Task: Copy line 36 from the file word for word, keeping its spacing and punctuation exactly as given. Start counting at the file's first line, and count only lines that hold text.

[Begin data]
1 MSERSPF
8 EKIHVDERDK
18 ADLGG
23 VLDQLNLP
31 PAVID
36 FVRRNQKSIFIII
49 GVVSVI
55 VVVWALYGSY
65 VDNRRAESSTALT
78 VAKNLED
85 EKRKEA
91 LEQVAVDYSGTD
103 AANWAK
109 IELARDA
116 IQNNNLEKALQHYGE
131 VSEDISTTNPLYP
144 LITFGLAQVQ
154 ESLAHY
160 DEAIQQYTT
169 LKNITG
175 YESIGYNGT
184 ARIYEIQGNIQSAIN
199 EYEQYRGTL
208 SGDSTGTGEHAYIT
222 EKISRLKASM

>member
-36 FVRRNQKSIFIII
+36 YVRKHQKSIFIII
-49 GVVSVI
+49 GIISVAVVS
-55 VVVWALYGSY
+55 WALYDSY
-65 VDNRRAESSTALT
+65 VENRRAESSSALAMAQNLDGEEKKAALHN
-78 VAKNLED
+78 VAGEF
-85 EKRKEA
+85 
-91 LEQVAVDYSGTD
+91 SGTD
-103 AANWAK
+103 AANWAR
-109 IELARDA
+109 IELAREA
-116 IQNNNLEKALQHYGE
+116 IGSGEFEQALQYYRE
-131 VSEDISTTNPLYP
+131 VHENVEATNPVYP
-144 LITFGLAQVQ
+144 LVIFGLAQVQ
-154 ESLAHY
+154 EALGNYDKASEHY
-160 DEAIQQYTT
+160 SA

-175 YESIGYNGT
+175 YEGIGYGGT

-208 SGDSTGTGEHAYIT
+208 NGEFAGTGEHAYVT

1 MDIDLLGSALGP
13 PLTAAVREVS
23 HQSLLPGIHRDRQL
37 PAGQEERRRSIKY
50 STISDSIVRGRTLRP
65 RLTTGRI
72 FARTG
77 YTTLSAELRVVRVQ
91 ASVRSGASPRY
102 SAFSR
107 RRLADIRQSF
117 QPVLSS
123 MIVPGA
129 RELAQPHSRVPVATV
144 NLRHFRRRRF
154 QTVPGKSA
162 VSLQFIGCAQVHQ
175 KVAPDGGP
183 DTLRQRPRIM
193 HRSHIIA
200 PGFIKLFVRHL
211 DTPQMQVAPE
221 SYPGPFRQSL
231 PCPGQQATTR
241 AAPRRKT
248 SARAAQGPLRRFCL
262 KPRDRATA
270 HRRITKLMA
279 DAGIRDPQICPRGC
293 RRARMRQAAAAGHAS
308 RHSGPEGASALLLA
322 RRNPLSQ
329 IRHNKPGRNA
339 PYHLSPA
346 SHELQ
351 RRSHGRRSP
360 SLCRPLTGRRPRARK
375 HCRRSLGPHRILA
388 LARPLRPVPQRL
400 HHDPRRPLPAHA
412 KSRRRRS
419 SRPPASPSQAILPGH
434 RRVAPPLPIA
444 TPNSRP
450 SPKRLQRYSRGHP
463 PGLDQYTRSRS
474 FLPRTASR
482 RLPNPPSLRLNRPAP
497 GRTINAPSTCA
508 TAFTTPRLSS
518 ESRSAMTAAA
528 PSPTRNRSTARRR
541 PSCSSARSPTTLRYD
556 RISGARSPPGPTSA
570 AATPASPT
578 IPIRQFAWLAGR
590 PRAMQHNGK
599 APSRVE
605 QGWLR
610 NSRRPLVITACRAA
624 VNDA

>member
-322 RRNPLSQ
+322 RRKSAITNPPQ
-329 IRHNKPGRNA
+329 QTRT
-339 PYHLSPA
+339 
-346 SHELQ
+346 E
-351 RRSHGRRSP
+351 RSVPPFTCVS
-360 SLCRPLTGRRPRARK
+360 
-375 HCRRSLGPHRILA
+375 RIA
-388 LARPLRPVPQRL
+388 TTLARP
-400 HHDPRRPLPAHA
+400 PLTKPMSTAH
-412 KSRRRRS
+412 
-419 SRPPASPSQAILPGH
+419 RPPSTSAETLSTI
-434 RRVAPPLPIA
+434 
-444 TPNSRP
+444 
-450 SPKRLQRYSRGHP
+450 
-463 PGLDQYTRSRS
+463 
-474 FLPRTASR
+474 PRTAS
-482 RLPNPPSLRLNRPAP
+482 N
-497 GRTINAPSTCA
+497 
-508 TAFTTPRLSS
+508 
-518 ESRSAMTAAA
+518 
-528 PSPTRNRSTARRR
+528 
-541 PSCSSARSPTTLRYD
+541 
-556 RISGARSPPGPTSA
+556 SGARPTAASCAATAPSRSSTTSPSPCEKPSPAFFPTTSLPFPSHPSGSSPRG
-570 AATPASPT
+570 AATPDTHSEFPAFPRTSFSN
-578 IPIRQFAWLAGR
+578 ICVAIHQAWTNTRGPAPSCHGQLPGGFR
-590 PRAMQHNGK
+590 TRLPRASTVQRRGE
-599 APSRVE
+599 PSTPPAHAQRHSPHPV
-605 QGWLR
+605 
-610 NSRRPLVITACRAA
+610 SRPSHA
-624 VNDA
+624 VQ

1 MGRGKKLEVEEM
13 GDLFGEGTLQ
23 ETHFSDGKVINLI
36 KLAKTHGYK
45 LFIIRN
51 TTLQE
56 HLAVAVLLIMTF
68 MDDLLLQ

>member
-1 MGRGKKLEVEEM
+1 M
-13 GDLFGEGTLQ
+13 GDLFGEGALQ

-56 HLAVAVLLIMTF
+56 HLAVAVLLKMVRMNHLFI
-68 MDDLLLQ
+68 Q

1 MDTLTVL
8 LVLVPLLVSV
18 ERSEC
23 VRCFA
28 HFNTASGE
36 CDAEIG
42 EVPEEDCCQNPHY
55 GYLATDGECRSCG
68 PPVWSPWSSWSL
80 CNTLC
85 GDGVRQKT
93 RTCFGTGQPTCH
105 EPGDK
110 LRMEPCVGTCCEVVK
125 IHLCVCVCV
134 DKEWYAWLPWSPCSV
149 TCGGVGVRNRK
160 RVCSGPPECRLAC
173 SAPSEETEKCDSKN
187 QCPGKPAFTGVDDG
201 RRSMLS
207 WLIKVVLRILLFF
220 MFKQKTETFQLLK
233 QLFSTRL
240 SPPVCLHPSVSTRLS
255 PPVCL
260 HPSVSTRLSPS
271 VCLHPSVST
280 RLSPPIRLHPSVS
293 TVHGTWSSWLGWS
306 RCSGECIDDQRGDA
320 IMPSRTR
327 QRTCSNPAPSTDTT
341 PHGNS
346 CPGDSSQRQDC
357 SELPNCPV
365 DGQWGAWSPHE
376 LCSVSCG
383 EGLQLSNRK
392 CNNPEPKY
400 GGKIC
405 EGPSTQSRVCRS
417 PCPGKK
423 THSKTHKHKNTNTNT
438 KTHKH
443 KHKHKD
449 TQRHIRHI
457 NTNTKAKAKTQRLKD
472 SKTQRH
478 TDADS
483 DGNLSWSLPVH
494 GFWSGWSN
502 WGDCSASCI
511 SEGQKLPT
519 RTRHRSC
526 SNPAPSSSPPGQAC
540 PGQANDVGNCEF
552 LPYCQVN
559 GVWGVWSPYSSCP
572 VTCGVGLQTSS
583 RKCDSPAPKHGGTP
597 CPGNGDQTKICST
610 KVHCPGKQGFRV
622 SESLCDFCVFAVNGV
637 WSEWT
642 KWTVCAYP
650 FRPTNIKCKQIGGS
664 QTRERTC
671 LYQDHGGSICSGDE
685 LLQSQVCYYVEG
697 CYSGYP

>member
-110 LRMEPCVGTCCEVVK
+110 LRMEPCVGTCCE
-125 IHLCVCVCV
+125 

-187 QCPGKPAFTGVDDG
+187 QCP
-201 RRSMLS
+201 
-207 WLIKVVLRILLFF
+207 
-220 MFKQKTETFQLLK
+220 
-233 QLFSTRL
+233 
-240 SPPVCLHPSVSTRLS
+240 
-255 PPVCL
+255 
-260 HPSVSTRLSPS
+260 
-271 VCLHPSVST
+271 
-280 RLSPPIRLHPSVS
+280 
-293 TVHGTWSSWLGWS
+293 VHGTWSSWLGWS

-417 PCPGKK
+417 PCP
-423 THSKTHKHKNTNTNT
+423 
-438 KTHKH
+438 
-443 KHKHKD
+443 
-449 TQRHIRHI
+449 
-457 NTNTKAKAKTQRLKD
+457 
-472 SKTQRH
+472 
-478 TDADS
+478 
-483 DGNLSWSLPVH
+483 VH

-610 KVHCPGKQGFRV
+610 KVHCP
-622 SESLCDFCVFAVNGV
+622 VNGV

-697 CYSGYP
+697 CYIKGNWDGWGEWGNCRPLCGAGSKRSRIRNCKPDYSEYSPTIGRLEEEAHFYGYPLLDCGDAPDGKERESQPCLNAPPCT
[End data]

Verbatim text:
+78 VAGEF